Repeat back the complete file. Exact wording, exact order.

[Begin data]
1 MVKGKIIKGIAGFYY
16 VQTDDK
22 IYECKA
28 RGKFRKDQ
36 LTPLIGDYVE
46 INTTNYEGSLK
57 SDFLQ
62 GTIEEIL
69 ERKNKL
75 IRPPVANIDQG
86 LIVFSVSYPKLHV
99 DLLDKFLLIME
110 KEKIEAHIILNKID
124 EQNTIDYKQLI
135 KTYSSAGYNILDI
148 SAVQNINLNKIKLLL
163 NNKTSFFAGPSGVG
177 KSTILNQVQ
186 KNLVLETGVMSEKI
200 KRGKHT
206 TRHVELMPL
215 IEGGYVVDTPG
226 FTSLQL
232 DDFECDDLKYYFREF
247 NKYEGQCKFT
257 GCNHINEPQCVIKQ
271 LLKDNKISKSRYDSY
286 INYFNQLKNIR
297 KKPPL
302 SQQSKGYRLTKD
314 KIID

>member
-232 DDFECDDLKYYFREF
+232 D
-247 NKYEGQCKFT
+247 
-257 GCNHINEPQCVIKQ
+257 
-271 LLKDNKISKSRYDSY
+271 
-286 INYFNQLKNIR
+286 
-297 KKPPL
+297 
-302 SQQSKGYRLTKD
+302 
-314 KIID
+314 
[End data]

1 MVKGKIIKGIAGFYY
16 VQTDDK
22 IYECKA
28 RGKFRKDQ
36 LTPLIGDYVE
46 INTTNYEGSLK
57 SDFLQ
62 GTIEEIL
69 ERKNKL
75 IRPPVANIDQG
86 LIVFSVSYPKLHV
99 DLLDKFLLIME
110 KEKIEAHIILNKID
124 EQNTIDYKQLI
135 KTYSSAGYNILDI
148 SAVQNINLNKIKLLL
163 NNKTSFFAGPSGVG
177 KSTILNQVQ
186 KNLVLETGVMSEKI
200 KRGKHT
206 TRHVELMPL
215 IEGGYVVDTPG
226 FTSLQL
232 DDFECDDLKYYFREF
247 NKYEGQCKFT
257 GCNHINEPQCVIKQ
271 LLKDNKISKSRYDSY
286 INYFNQLKNIR
297 KKPPL
302 SQQSKGYRLTKD
314 KIID

>member
-232 DDFECDDLKYYFREF
+232 D
-247 NKYEGQCKFT
+247 
-257 GCNHINEPQCVIKQ
+257 
-271 LLKDNKISKSRYDSY
+271 
-286 INYFNQLKNIR
+286 
-297 KKPPL
+297 
-302 SQQSKGYRLTKD
+302 
-314 KIID
+314 